Microsoft has entered into a settlement with the Federal Trade Commission (FTC) over methods the company used to collect children’s information, how long that information was stored, and how it went about seeking parental oversight.
Both the FTC and Microsoft published blogs detailing the alleged child data storage infractions, including why the charges were brought, the settlement amount and proposed mitigation plans.
Filed by the Department of Justice on the FTC’s behalf, the settlement, accepted by Xbox’s creator and owner, includes requirements for Microsoft to improve its safeguards for children – from initial registration through the end of the data lifespan.
Microsoft Child Protection Violations
In its $20 million settlement, the FTC claimed that Microsoft failed to fulfil its data protection duties under the US’s Children's Online Privacy Protection Act of 1998.
The FTC’s blog on the settlement describes three key areas where it believes Microsoft violated the Act:
1) by collecting personal information from kids under 13 before seeking parental consent
2) by not tell parents what information the company collects, why it’s collecting it, and that Microsoft discloses some of the data to third parties
3) by retaining children’s personal information for longer than is reasonably necessary
All of these add up to some serious legal and ethical murky waters for the tech giant, and by entering into the $20M settlement agreement, Microsoft is accepting responsibility and agreeing to make proposed changes.
In a statement published by Dave McCarthy, CVP of Xbox Player Services, the company held its hands up to where it could do better, saying: “Regrettably, we did not meet customer expectations and are committed to complying with the order to continue improving upon our safety measures. We believe that we can and should do more, and we’ll remain steadfast in our commitment to safety, privacy, and security for our community.”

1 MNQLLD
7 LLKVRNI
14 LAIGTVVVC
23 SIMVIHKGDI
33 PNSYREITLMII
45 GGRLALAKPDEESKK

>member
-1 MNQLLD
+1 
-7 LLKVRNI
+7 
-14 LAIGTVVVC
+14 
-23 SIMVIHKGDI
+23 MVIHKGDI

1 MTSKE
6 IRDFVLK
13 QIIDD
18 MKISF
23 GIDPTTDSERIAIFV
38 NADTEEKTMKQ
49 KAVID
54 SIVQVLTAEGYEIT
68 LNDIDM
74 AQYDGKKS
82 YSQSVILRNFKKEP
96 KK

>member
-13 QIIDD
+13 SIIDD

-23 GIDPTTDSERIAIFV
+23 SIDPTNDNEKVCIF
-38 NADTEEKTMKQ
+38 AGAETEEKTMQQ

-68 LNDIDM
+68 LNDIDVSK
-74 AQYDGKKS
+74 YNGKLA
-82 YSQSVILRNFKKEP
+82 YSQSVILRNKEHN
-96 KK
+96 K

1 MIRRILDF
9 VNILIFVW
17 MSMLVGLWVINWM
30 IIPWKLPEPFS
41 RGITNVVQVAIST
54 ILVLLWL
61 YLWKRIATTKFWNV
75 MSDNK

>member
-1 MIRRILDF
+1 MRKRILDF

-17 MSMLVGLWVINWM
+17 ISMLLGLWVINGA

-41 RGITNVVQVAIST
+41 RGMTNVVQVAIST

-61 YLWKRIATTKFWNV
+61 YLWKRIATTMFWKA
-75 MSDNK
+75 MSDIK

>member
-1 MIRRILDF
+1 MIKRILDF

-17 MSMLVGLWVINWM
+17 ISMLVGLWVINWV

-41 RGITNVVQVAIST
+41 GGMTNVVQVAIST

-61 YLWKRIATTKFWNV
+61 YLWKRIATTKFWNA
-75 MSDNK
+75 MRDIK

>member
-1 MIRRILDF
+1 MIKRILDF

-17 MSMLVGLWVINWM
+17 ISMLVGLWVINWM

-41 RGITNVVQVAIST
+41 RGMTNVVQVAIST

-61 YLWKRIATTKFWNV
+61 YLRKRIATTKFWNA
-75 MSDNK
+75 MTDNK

In the same statement, the company said it had identified a glitch during its own internal investigation that meant accounts created, but not completed, were left on the system past its standard 14 day policy.
Microsoft’s Proposed Safeguarding Strategies
McCarthy details some of the ways Microsoft will be delivering an improved age-appropriate user experience.
“We are innovating on next-generation identity and age validation – a convenient, secure, one-time process for all players that will allow us to better deliver customized, safe, age-appropriate experiences,” he explains in yesterday’s blog.
McCarthy continues: “Over the coming months, we will test new methods to validate age and take feedback from our customers’ experience. The learnings from these trials will directly inform advancements in our player identity systems. We are incorporating Microsoft’s insights from across industries to develop a principled approach to secure digital identities that minimizes data collection, prioritizes security, and makes it easier for players to understand how their data is used.”
Tightening up security measures in its gaming arm is ever-more important as Microsoft’s acquisition of Activation Blizzard faces objections at government and private level in the US and UK. The proposed takeover is the largest ever in the gaming industry, and while Microsoft faces backlash against the deal’s market fairness and anti-monopoly laws, it has plenty of time – and impetus – to get its child data protection standards up to par.